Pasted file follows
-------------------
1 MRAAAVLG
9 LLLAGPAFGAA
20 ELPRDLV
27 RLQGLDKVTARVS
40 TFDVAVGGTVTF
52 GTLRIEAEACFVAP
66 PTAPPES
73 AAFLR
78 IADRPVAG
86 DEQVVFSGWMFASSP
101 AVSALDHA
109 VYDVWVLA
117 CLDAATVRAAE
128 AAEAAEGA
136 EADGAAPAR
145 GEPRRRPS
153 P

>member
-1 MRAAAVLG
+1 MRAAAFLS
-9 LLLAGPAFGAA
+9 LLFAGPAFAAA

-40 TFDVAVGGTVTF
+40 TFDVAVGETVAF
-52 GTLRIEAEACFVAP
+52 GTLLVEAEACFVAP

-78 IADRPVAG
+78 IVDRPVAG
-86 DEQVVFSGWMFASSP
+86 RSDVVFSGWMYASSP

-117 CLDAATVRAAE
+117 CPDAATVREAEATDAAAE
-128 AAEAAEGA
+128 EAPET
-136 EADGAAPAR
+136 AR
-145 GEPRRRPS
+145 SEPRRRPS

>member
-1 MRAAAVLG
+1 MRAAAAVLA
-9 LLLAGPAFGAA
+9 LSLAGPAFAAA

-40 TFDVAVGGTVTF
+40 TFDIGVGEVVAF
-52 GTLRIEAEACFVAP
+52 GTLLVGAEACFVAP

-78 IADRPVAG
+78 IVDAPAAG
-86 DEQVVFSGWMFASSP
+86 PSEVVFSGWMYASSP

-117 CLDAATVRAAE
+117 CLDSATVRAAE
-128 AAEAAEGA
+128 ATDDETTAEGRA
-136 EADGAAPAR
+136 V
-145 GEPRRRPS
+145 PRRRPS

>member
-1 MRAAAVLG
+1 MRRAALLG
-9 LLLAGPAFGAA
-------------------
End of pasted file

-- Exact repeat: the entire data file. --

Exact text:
1 MRAAAVLG
9 LLLAGPAFGAA
20 ELPRDLV
27 RLQGLDKVTARVS
40 TFDVAVGGTVTF
52 GTLRIEAEACFVAP
66 PTAPPES
73 AAFLR
78 IADRPVAG
86 DEQVVFSGWMFASSP
101 AVSALDHA
109 VYDVWVLA
117 CLDAATVRAAE
128 AAEAAEGA
136 EADGAAPAR
145 GEPRRRPS
153 P

>member
-1 MRAAAVLG
+1 MRAAAFLS
-9 LLLAGPAFGAA
+9 LLFAGPAFAAA

-40 TFDVAVGGTVTF
+40 TFDVAVGETVAF
-52 GTLRIEAEACFVAP
+52 GTLLVEAEACFVAP

-78 IADRPVAG
+78 IVDRPVAG
-86 DEQVVFSGWMFASSP
+86 RSDVVFSGWMYASSP

-117 CLDAATVRAAE
+117 CPDAATVREAEATDAAAE
-128 AAEAAEGA
+128 EAPET
-136 EADGAAPAR
+136 AR
-145 GEPRRRPS
+145 SEPRRRPS

>member
-1 MRAAAVLG
+1 MRAAAAVLA
-9 LLLAGPAFGAA
+9 LSLAGPAFAAA

-40 TFDVAVGGTVTF
+40 TFDIGVGEVVAF
-52 GTLRIEAEACFVAP
+52 GTLLVGAEACFVAP

-78 IADRPVAG
+78 IVDAPAAG
-86 DEQVVFSGWMFASSP
+86 PSEVVFSGWMYASSP

-117 CLDAATVRAAE
+117 CLDSATVRAAE
-128 AAEAAEGA
+128 ATDDETTAEGRA
-136 EADGAAPAR
+136 V
-145 GEPRRRPS
+145 PRRRPS

>member
-1 MRAAAVLG
+1 MRRAALLG
-9 LLLAGPAFGAA